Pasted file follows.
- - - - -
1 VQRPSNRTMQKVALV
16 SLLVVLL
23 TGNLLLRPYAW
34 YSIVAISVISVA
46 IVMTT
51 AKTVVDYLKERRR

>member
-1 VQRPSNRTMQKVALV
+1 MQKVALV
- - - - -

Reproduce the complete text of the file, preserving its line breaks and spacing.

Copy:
1 VQRPSNRTMQKVALV
16 SLLVVLL
23 TGNLLLRPYAW
34 YSIVAISVISVA
46 IVMTT
51 AKTVVDYLKERRR

>member
-1 VQRPSNRTMQKVALV
+1 MQKVALV